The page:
I’m a 21 year old female I’ve had anxiety fir all my life i can remember as a child going around the house checking everyones pulse while they were sleeping i had it under control until an std scare after that i start having panic attacks everyday at least twice a day thrn i got a sinus infection i googled my symptoms and immediately thought stroke i was sure that u was going too die from a stroke for a couple weeks then i start having sharp pains in my head shoulder chest hands sometimes legs and feet also chest tightness then i began being obsessed with my heart had an ekg ecg cat scan x ray all normal i left the hospital thinking there lying too me im dying and they dont want me too know is this normal dor mental disorder i allso had a ct scan thought the same thing i feel like im dying everyday ive has a bunch of weird symptoms tingling everywhere from head too toe pins and needles migraine muscle twitches and vibration even in my head chest pressure im having a hard tume beliving anxiety can cause all this but can it really cause they cant find nothing wrong am i going crazy?
You asked if anxiety could be the cause of your medical problems. The answer is yes. Untreated anxiety can negatively impact physical health. Panic disorder, a type of anxiety disorder, involves having severe anxiety attacks. Panic attacks are intense episodes of anxiety and fear. During these attacks, people can experience shortness of breath, heart palpitations and chest pains. Severe cases of anxiety can be mentally and physically debilitating.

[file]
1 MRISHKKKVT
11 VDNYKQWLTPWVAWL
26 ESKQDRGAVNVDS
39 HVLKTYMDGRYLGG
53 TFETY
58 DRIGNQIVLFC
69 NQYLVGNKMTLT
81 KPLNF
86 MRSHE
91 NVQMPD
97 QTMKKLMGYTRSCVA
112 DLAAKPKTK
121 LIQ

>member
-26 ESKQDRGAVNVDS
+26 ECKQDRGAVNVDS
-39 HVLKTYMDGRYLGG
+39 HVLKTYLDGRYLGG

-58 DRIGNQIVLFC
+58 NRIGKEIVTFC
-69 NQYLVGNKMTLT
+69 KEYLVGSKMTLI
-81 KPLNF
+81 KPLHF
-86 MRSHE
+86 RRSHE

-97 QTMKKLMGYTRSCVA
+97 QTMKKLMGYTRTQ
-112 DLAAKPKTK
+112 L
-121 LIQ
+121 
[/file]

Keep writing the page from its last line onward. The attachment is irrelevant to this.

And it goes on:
While anxiety disorders can lead to physical health problems, it’s always wise to rule out medical problems before confirming a mental health disorder. If your doctors have ruled out medical problems, it increases the likelihood that you may have an anxiety disorder.
I would strongly urge you to seek mental health treatment as soon as possible. There are many effective treatments for anxiety and panic. The most comprehensive treatments include both therapy and medication.
In severe cases of anxiety, a doctor may prescribe a quick-acting medication called a benzodiazepine. Eventually, antidepressants and beta blockers may be added to assist with long-term symptom management.
My recommendation is to consult a mental health professional who can evaluate your symptoms and determine the proper course of treatment for your possible anxiety disorder. The vast majority of people who seek treatment for an anxiety disorder have success. I hope you will consider this recommendation. Please take care.
Dr. Kristina Randle